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Building Sales Slide Means Less Money to Pay Police, Firefighters
February 5, 2020
New York City’s status as a global center of commerce and culture is based on more than our growing economy, reputation for innovation and renowned institutions.
Lifelong New Yorkers and those new to the Big Apple rightfully expect the city to continue to be a thriving place to live, work, and raise a family.
For those expectations to be met, resources are required to cover the costs of public services that impact everyone’s quality of life.
That is why a new report featured in a recent Bloomberg News article showing that the sale of multifamily residential buildings collapsed to a near-decade low in 2019 should be a cause for alarm.
According to the report, there were only 290 multifamily sales last year, which represented a 36 percent decline year-over-year.
It was the first year since 2010 without at least 300 transactions.
The dollar value of such transactions also fell precipitously to just $6.91 billion – a 40 percent decline.
Overall, the declines were attributed to New York’s new rent laws, which limit the return property owners can receive from providing necessary renovations.
These figures are worrisome because, if they become a trend, they threaten the ability to support the quality of services to which New Yorkers have become accustomed.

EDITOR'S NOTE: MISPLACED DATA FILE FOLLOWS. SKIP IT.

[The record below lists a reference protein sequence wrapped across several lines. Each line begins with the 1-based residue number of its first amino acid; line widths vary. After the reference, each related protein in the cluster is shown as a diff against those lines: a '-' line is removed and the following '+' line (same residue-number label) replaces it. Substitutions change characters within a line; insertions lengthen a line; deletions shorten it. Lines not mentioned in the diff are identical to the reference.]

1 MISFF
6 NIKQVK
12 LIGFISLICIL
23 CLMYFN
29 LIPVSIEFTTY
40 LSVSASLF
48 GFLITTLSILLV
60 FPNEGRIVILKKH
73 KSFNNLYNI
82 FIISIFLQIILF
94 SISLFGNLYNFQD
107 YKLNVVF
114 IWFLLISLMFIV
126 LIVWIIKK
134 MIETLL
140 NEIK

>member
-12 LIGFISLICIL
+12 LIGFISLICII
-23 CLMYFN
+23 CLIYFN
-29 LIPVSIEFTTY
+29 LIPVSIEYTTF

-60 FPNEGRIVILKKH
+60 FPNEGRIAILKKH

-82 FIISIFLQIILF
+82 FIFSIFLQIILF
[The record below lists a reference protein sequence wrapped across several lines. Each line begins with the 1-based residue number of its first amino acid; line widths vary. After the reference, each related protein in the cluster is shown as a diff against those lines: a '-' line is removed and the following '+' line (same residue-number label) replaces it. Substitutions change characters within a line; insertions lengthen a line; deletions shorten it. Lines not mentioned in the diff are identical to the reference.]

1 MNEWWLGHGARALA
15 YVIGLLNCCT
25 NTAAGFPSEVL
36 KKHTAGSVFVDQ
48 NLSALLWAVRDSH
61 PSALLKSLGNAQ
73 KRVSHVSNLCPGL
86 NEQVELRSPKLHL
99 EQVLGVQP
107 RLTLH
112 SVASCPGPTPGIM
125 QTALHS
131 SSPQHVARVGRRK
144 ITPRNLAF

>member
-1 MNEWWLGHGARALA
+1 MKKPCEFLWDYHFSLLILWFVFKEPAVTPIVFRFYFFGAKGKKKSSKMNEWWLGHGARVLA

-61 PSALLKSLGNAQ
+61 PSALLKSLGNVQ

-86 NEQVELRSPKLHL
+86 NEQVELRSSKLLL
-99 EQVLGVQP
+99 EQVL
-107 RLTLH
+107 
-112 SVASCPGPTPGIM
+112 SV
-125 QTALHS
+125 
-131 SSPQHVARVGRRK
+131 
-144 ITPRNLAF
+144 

The funding for basic municipal services is dependent on a thriving real estate industry. Our industry provides hundreds of millions of dollars each year in tax revenue – and these new figures are yet another example of declining tax revenue.
Investment sales like this are critical to generating tax revenue for New York.
Predictably, both the City and State’s coffers felt this decline. According to a REBNY analysis of investment sales, New York State received $45 million in tax revenue last year; New York City received just $180 million. Taken in tandem, the City and State collected a $150 million less in tax revenue compared to the previous year.
This has real impact on both the health of New York City and the long-term prosperity of its residents.
For example, that lost $150 million could have funded the starting wages of 3,525 police officers or 3,333 firefighters. It also could have covered the cost of 5,411 full scholarships to CUNY Hunter or another institution in the CUNY network. These are but a few examples of the ways in which that lost revenue could have been used to maintain and improve the five boroughs: the preservation and upkeep of public parks, renovations to subway stations, and other key infrastructure projects.
It is true that despite these warning signs, there is much good news to report about the City’s economy.
Key industries are attracted to our booming economy, and citizens from across the country and globe want to make the five boroughs their new home. But we cannot rest on our laurels.
This new data should help inform the development of public policy to address trends that will have a negative impact on the delivery of services every New Yorker expects and deserves.